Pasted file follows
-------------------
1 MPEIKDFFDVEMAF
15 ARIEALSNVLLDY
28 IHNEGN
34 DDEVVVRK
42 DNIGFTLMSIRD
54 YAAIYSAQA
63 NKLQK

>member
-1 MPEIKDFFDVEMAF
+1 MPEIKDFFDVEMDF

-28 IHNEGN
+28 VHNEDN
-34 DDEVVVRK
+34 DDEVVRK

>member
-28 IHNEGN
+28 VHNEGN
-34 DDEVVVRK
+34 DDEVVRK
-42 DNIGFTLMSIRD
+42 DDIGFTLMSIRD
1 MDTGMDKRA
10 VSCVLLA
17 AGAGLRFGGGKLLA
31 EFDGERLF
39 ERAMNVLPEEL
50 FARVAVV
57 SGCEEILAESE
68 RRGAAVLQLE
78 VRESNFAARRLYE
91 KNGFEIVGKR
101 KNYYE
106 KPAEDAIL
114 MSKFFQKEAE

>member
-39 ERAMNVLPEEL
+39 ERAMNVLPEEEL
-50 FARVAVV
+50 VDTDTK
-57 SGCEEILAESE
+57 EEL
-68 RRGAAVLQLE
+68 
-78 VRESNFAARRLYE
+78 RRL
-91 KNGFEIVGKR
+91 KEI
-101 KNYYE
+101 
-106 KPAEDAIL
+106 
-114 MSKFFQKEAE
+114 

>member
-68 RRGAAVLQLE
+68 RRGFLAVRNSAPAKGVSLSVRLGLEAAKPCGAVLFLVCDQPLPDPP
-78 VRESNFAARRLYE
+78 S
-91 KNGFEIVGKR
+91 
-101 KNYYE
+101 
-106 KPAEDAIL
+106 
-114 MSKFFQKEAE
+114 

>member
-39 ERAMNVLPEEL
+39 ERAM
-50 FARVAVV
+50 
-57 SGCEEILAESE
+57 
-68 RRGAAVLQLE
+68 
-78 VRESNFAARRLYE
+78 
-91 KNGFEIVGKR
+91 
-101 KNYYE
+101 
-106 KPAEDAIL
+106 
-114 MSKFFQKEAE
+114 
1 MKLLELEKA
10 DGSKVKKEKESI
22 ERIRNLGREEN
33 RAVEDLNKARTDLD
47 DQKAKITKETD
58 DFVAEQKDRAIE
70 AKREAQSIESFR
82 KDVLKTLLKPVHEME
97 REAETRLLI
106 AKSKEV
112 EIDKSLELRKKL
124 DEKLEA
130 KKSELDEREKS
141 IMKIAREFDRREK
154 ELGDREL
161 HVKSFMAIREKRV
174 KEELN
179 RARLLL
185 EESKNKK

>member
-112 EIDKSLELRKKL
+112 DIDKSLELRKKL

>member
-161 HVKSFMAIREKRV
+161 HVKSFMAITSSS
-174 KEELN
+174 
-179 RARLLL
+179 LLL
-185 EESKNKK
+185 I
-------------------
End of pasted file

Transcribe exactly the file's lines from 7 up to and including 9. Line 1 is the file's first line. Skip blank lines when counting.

63 NKLQK

>member
-1 MPEIKDFFDVEMAF